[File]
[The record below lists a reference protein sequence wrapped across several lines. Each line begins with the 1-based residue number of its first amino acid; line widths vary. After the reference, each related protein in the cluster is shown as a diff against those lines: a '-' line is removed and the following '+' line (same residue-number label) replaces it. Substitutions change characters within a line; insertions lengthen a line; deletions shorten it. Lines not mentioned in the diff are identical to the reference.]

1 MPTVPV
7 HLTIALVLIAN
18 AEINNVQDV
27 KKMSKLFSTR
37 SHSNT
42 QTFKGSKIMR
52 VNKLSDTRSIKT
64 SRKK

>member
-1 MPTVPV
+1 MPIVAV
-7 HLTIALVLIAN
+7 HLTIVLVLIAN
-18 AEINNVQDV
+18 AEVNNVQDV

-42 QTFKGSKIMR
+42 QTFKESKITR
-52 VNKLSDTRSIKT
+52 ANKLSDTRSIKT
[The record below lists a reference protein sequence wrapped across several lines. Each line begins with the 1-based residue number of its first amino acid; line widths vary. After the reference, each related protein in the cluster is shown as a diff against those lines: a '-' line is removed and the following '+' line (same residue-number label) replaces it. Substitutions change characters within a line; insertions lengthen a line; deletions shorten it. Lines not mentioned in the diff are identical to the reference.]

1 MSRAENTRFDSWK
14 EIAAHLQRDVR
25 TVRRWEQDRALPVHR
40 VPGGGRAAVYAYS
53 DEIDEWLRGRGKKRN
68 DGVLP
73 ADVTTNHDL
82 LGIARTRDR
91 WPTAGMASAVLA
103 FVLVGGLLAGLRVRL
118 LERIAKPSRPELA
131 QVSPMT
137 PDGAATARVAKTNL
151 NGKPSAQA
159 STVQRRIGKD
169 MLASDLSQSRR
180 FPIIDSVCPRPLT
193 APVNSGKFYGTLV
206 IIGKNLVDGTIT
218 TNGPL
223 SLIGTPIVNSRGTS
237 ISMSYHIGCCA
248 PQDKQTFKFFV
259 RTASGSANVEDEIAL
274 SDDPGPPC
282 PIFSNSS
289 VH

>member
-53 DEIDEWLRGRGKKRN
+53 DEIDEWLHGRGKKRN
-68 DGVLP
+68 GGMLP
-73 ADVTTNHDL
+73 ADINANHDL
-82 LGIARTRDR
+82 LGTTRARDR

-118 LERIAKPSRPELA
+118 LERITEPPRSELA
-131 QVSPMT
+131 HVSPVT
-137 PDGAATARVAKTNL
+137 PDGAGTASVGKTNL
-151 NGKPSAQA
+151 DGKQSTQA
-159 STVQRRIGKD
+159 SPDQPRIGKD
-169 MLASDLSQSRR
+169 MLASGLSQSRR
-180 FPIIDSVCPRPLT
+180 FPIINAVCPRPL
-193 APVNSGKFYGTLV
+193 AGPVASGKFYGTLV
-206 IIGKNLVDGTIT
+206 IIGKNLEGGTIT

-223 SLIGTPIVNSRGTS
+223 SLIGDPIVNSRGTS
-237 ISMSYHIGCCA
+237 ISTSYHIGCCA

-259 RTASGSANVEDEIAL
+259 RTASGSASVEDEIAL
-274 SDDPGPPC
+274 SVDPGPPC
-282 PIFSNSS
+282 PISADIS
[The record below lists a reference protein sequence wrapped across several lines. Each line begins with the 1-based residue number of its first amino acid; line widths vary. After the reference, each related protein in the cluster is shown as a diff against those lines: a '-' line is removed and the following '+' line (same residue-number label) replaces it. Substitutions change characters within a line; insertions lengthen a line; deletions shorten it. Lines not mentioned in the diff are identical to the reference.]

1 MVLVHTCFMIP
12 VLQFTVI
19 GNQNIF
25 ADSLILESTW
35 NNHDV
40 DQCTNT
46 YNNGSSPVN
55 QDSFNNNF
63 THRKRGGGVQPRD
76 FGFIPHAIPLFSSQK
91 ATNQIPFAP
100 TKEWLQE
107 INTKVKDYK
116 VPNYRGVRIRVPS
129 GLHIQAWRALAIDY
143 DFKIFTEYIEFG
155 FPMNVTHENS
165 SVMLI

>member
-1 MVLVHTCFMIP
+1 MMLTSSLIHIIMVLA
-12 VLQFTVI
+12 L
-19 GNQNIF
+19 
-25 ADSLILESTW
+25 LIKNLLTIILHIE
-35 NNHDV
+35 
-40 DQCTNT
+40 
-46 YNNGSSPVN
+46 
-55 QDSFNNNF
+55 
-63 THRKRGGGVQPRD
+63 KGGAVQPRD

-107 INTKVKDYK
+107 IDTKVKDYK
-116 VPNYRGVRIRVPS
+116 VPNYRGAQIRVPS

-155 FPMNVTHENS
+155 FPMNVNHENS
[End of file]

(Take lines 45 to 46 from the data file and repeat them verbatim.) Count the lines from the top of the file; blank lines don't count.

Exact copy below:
259 RTASGSANVEDEIAL
274 SDDPGPPC